Female politicians wield a double-edged sword when they argue for more women in government on a gender-essentialist basis — claiming that women are better negotiators, for example, or more willing to strike a compromise in order to get home to their kids. Of course, such comments are partly a jab at our obstructionist Congress, but they also perpetuate the stereotype of the peacekeeping, domestically inclined woman. They risk pigeon-holing women as a certain kind of politician (a viable Speaker of the House, perhaps, but not a Commander in Chief) while discrediting the many women who don’t conform to the stereotype. Which is why it’s a relief to see papers like this one on women and corruption in politics, to be published in an upcoming issue of Politics and Gender, from Rice University’s Justin Esarey and Gina Chirillo.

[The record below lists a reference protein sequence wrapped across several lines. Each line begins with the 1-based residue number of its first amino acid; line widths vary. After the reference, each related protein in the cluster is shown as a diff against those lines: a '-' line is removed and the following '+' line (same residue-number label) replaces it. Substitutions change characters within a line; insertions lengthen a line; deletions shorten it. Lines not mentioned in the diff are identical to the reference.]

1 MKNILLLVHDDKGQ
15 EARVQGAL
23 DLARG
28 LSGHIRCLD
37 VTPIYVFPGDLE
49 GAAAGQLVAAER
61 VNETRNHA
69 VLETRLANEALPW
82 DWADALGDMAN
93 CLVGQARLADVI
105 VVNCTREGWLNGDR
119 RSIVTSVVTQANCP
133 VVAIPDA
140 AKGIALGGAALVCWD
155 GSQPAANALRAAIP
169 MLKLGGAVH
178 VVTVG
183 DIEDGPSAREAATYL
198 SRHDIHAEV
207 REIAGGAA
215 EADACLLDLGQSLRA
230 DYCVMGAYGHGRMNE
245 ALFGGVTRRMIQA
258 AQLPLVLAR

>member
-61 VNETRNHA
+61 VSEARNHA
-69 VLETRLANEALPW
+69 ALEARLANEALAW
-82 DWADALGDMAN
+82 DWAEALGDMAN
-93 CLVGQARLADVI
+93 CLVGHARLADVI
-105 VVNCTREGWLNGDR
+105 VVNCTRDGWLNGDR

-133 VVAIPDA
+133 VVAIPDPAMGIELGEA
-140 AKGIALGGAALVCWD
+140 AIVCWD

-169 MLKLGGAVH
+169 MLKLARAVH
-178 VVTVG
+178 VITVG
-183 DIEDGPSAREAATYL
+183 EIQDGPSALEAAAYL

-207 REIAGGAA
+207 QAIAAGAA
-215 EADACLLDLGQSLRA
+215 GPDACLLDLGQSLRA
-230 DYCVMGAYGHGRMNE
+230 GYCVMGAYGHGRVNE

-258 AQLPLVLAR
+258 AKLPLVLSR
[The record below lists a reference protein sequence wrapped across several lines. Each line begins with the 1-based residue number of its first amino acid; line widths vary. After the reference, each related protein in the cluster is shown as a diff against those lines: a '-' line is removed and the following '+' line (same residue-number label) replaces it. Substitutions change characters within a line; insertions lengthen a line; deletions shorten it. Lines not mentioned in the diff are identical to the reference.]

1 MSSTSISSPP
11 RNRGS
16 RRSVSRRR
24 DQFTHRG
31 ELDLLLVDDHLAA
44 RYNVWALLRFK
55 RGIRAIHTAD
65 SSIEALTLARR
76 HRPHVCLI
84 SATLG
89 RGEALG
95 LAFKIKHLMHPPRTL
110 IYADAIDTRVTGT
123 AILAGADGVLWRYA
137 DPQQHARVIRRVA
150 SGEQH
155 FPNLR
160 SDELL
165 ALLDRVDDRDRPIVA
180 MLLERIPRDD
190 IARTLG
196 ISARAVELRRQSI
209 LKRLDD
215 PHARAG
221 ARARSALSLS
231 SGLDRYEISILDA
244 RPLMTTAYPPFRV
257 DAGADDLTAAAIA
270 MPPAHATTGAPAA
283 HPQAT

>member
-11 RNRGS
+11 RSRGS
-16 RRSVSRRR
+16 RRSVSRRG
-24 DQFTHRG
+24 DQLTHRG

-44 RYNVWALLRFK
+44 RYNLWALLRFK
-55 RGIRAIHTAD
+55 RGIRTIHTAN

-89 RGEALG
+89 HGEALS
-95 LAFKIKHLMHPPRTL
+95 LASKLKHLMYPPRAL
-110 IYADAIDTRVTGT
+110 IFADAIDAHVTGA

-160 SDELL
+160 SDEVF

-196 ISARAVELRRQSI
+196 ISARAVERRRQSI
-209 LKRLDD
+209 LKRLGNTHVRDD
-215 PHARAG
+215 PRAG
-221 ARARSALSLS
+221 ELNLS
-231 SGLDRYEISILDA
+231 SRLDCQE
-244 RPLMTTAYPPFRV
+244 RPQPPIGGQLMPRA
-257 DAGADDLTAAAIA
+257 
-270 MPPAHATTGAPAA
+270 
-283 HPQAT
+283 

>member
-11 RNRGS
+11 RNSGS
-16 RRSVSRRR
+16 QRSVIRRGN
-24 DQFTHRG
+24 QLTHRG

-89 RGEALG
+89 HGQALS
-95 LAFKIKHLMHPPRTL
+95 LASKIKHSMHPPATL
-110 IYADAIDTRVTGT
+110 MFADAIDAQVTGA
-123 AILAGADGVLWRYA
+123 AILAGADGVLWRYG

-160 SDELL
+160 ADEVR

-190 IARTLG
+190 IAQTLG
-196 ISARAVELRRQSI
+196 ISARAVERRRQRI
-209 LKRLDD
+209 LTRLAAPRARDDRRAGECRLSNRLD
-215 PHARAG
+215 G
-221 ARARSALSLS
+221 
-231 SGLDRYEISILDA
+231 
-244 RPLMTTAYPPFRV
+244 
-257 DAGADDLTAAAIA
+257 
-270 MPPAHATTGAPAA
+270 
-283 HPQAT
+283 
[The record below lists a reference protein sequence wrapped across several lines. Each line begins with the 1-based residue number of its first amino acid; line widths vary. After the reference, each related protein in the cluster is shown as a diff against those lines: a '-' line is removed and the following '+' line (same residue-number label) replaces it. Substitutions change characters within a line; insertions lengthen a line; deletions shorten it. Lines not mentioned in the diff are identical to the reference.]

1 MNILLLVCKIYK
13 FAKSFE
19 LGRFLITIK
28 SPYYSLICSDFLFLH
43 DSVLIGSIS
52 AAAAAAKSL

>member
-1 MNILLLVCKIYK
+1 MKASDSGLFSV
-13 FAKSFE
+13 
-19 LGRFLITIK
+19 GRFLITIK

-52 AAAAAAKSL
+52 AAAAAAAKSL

It takes the overwhelming evidence that countries with more women involved in government are less prone to corruption out of a gender-essentialist context. It’s not that women are naturally purer and more honest than men. It’s that women, who are newer, as a class, to governing, make more risk-averse politicians. The authors say the relationship between gender and corruption is “activated” by democratic institutions, which try to stigmatize corruption (with mixed results). In autocracies where bribes are considered a part of doing business, the corruption gender gap disappears. “Women have stronger incentives to adapt to political norms because of the risks created by gender discrimination,” they write. In other words, it was hard enough for women to get into politics in the first place. They don’t expect to survive a campaign-financing scandal or an unpopular filibuster or a bad investment.